John: first part-time job

Picture of John

With his teacher's help, John is considering part-time work after school. John heard about the What's Tax? website and he goes online and learns from Your first job that he needs an IRD number.

As John's never had an IRD number, he completes the application form (external link) he printed off the site and takes it to an Inland Revenue appointed verifier, along with the originals and photocopies of his forms of identification. John then receives a card printed with his new IRD number in the mail from Inland Revenue 8-10 working days later.

When John opens a bank account for his wages to be paid into, he's asked for his IRD number so any interest earned is taxed at the correct tax rate.

John gets a job and his employer gives him a Tax code declaration (IR330) form to fill in. John looks at the chart on the IR330 (external link) and decides that his tax code should be "M". By returning the completed form to his employer right away, he avoids having tax taken out at 45 cents for every dollar earned.

On What's Tax? John discovers that as long as he uses the right tax code or makes donations, it’s unlikely he will need to worry about a tax return. He remembers his first pay had extra tax taken out, though, so he wants to work out how much he might get back. He needs a summary of earnings (SOE) to make the calculation.; SOE's are available in May, so John requests an SOE then.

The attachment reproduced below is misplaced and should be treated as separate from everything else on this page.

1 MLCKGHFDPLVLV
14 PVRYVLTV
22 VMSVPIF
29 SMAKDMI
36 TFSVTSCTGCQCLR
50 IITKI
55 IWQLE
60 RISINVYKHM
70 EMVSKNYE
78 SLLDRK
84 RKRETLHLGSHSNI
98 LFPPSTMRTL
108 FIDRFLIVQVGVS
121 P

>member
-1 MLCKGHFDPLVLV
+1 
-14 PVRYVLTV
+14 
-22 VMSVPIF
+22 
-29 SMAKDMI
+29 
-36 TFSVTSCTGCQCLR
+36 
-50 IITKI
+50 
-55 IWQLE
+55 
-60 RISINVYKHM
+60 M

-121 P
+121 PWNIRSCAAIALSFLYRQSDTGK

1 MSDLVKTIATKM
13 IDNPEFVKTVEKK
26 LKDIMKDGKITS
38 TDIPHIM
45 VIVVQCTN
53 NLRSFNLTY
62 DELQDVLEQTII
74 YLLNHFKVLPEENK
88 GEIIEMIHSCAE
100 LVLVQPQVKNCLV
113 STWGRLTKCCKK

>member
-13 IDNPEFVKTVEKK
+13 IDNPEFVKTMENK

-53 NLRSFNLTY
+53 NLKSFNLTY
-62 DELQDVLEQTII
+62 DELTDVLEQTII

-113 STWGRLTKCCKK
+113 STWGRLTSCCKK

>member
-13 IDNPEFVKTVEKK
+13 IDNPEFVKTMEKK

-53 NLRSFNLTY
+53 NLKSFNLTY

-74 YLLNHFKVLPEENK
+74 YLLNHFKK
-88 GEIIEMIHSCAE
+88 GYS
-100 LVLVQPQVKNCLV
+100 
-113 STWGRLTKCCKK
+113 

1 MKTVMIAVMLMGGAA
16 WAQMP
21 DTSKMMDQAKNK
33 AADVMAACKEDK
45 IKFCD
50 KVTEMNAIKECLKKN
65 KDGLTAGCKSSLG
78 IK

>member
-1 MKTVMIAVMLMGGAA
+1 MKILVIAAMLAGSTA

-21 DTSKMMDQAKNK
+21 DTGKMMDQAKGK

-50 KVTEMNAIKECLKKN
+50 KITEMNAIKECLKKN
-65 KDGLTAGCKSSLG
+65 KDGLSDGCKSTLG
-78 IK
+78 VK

Once John receives his SOE he goes back to What's Tax? and follows the link to the personal tax summary calculator (external link) from What's Tax?

Important:
Only request a PTS (external link) if you're sure of a refund. If you owe tax you'll have to pay it. 

John's told to check that the information on the PTS is correct and to call INFOexpress on 0800 257 777 to confirm his PTS. By the time John receives his PTS 10 days later, he's forgotten what to do and logs back on to What's Tax? The Personal tax summary page under Everything you need to know tells him to:

  • check that all the information on the PTS is correct, and
  • check that his bank information is listed - if not, he should fill out the direct credit form attached to his PTS and return both to Inland Revenue, and
  • confirm the refund if it's over $200.

He also finds out that:

  • a refund of less than $200 will automatically be paid within 30 days of the PTS being issued, or
  • he has to pay any tax owing by the due date.

John hasn't provided his bank account number so 10 days later a cheque arrives.

Important:
You get your refunds quicker if we have your bank account details.

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